‘We may have to sleep in the car tonight.’
Wing-Sie shoots me a worried look. ‘Arrrgh, I can’t believe this.’ She forces a chuckle.
I laugh inwardly at the absurdity of the situation and survey the mountains on the horizon.
There’s a distant rumble, and my chest tightens. ‘Not thunder,’ I hope.
After a minute of anxiously watching the road, the clipped rumbles grow louder and more rhythmic. The ground starts to tremble. A few pebbles roll down the bank.
The shaking stops. Silence. The wind picks up, whistling through gaps in the rock.
The rumbling returns. More vigorously now. The rock I’m sitting on feels unstable, and I stand up. Wing-Sie is looking at me, wide-eyed. ‘What the…?’, she mouths to me.
Silence for a few seconds again.
There’s a vague smell of rancid cattle flesh.
I scrunch my face. ‘What’s that stink?’ I scan the landscape looking for a vent or a plume of geothermal gas.
Wing-Sie’s face blurs into focus. All the colour has drained from it. My left ear is twitching hard. My muscles are tense.
She’s looking upwards at something behind me.
‘Alex,’ she croaks.
I turn slowly. My vision suddenly sharper.
I see him.
A man, about the height of two buses stacked vertically.
He is stooping over something — his back towards us, maybe sixty feet away.
He’s looking at something on the ground, possibly some lichen, picking it up with huge knobby fingers, sniffing them. He casts a vast shadow that engulfs several boulders.
He’s oddly proportioned – like a man stretched tall and thin. Long, bony arms extend out of a patchwork poncho of what looks like mostly organic, earthen fabric. White, wispy hair covers his head and arms. A muddy crimson shawl covers his legs, and a long basket hangs over a shoulder.
We turn, scrambling stiffly over rocks to hide behind a bigger one. My heart is pounding.
‘Is that a bloody troll? ‘ I whisper in Wing-Sie’s direction. She has her hand over her mouth, looking down in disbelief.
I peer back, and the man starts to trudge towards us, still bent forward. The ground shakes with every stride. Then he straightens up, revealing his front. He’s looking at the road but then stops as he sees the jeep.
‘Oh God.’ Wing-Sie squeaks under her hand.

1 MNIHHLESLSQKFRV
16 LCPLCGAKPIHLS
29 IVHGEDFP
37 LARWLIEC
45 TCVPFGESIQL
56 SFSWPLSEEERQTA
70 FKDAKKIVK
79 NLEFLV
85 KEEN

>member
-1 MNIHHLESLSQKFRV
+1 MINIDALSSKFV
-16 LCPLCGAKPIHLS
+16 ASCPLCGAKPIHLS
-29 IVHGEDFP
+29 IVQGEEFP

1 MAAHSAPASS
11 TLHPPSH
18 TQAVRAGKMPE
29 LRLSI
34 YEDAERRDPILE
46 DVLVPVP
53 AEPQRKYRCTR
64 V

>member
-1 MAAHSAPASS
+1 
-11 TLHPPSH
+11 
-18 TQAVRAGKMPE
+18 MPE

Despite having the frame of a man well into old-age, his face is oddly full of life. Clay red cheeks shine on either side of an enormous, slender nose.
In deep eye sockets the size of beach balls, emerald, watery pupils dart left to right, surveying the scene, and our car.
A bright pink tongue flicks out to lick fat, irregular lips.
The stench is thicker now. The man is twenty feet away.
My mouth is too dry to swallow properly. I stay frozen behind the rock.
He snorts in a loud sniff and wipes a hand clumsily across his face with a rough crackle against patchy chin hair. It looks like he’s about to turn, but he pauses a second and looks back at the car.
He takes one step towards us. There’s a moment of painful silence as his foot, wrapped in an enormous leather clog, hangs in the air. Then down with a deep crunching thud.
Wing-Sie is whimpering next to me in a heap, not daring to look.
He’s standing over us and the car. I have to look straight up to see his face. I can’t tell if he’s seen us.
There’s an odd, drawn out low moan from above, like a questioning call by a whale.
My whole body feels limp —like butter has replaced my muscles. I’m sure we’re about to die.
The smell, the sound, the vivid detail of everything is too real to be a dream.
I look down and can hear the man bending over. His bones creak like falling Norse trees. My vision flickers like an old zoetrope animation.
There is the sound, briefly, of scratching, grinding, bending steel. Then more ground-shaking thuds.
The thumps grow quieter.
A tiny black bug crawls across my quivering hand.
A minute later, there is silence. Just the wind in my ears, and a muted squawk of a high flying bird.
I look up, and he’s gone. I breathe a suppressed sigh and feel like crying.
Wing-Sie’s sobbing quietly.
I get up slowly and can see the jeep again. It’s still intact, but it’s been moved — sitting on the road like we’d just parked it there.
I walk up the bank and see there is a dent in the bonnet.
I step closer. Nestled in the impression is a clump of brown moss and several pink flowers.
An Icelandic gift.